Thursday, July 16th, 2020

PVRIS – Gimme a Minute

Vlvs I cvn’t, flvt out here…


Oliver Maier: I gave them three and a half and all they did was try and sell me a PS5.

Will Adams: It’s easy enough to dismiss “Gimme a Minute” as being Billie Eil-ish (especially the way the “I think I’m losing my mind” fill echoes “like I wanna end me”), but that ignores everything PVRIS add to the framework that make it their own. Where Billie murmurs, Lynn Gunn roars. Her signature rasp throughout portends an eventual release, and it arrives via a scuzzy e.guitar break. Should the “dark pop” label need any reviving, this can be patient zero.

Wayne Weizhen Zhang: “Gimme a Minute” doesn’t come alive until the last minute, when the PVRIS’s latent emotional trauma finally combusts. Before that switch flips, the track lags, but purposefully: sonically manifesting mental health doldrums as well as any other artist in the post-Billie Eillish world. 

Alfred Soto: Fever Ray sped up and schlocked up, awaiting the right remix.

Thomas Inskeep: 5 years ago, PVRIS were making some shit-hot 1982 DO(hard)R. Now, apparently, they just wanna be a lame dance-pop version of Paramore. No thanks.

Edward Okulicz: For any criticism you might level at Billie Eilish, her songs and sounds are never aimless; PVRIS swipe her intonation on one or two lines but none of her acuity and focus. When the guitars come in the song really ramps up to top speed, but you’ve got too much padding. Half a promising instrumental, the rest sounds unfinished, underwritten.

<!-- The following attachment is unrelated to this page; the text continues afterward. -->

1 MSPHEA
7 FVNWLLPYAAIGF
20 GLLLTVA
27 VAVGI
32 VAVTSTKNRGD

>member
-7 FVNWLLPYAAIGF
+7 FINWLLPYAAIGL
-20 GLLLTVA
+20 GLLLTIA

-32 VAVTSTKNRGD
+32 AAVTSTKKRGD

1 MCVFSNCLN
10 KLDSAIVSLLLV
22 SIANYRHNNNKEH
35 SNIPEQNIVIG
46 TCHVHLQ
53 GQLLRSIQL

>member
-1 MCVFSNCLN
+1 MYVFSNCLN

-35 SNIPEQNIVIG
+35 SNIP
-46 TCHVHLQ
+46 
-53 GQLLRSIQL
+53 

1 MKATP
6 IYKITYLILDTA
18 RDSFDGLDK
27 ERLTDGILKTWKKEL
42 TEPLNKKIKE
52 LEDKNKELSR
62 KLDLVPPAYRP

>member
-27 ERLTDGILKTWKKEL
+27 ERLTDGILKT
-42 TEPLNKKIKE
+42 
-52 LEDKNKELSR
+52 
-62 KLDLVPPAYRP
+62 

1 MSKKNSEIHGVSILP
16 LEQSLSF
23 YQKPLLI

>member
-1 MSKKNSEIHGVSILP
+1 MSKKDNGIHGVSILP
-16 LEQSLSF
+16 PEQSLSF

Katherine St Asaph: Like several singles nowadays (honestly though? not enough), “Gimme a Minute” would not exist without “Bury a Friend.” Unlike those singles, “Gimme a Minute” has ideas beyond that. You know the sound: bassy schaffel, with two-thirds of the treble gone and the other third scuffed with steel wool. You know the idea: inspired by pain and executed as fevered nightmare logic. (Or, to the cynical, inspired by cash and executed as creepypasta.) But “Gimme a Minute” subverts the formula in two ways — and interestingly, both subvert itself. The lyric suggests whispery close-miking — literally suggests, i.e., “someone just ripped out my throat, told me to sing while I was choked,” which if this weren’t so earnest I’d find a damn good subliminal dunk. But Lyndsey Gunnulfsen is a belter; no matter how throatless or distorted or Francis-and-the-Lightsed her voice, she shall belt. The chorus, about the way one gets ambushed by the past — the greatest trick trauma ever played was convincing you you’re fine now — would work quite well with “Bury a Friend”‘s fracture structure, jerked from room to room of a time-cave. But “Gimme a Minute” is a pretty conventional build-and-build. Unlike its predecessor, you don’t think it could go anywhere at any moment. What you do think is that it could always go higher. And thankfully, PVRIS actually goes.

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